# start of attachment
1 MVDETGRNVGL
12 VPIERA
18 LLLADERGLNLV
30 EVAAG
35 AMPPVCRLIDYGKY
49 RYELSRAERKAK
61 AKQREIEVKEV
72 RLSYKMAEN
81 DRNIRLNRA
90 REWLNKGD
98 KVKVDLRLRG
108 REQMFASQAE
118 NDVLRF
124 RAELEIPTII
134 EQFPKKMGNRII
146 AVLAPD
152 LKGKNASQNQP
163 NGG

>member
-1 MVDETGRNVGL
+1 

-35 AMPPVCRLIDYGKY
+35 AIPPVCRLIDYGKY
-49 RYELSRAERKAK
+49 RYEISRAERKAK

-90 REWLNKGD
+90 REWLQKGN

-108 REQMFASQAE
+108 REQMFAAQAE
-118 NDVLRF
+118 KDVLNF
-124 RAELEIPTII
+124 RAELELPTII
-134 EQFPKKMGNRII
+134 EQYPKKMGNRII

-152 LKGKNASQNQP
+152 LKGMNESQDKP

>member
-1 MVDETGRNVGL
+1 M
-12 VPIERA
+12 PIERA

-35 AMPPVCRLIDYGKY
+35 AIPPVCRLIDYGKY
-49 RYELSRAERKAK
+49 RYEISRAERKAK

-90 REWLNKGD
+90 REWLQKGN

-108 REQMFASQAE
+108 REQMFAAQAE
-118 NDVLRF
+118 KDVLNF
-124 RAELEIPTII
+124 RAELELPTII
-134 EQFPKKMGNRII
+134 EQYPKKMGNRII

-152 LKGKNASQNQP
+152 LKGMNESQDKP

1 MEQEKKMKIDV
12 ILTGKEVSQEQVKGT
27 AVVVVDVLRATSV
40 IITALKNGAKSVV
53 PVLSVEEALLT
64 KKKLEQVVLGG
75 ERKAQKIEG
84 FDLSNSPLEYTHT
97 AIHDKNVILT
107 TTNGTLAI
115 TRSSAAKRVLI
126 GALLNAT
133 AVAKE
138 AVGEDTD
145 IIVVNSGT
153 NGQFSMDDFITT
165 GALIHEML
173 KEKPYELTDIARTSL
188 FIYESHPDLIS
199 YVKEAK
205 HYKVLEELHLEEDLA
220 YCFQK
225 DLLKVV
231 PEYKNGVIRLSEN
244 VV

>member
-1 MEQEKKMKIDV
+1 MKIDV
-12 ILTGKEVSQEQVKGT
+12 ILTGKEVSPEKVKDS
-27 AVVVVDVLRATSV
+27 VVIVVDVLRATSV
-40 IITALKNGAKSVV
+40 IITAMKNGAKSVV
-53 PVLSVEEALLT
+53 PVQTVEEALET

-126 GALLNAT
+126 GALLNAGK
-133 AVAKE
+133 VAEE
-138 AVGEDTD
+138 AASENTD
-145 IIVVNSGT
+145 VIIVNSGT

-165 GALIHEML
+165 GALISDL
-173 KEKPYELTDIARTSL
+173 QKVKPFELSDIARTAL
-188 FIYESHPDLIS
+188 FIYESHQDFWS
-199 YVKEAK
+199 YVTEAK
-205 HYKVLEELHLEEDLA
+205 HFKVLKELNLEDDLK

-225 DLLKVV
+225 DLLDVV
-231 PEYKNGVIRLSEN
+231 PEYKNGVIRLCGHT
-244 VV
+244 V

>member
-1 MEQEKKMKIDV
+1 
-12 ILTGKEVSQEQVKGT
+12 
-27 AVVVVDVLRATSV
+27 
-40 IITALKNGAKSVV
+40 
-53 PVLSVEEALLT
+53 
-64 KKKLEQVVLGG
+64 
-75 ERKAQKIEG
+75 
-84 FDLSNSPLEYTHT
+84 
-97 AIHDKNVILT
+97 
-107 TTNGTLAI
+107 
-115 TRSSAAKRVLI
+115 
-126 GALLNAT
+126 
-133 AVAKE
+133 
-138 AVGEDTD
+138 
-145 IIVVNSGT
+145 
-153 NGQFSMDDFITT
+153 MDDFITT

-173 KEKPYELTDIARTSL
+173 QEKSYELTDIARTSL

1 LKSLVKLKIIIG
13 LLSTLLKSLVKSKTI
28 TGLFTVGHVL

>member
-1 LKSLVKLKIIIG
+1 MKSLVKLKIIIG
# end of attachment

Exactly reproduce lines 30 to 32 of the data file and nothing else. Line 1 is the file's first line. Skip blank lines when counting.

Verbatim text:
-118 NDVLRF
+118 KDVLNF
-124 RAELEIPTII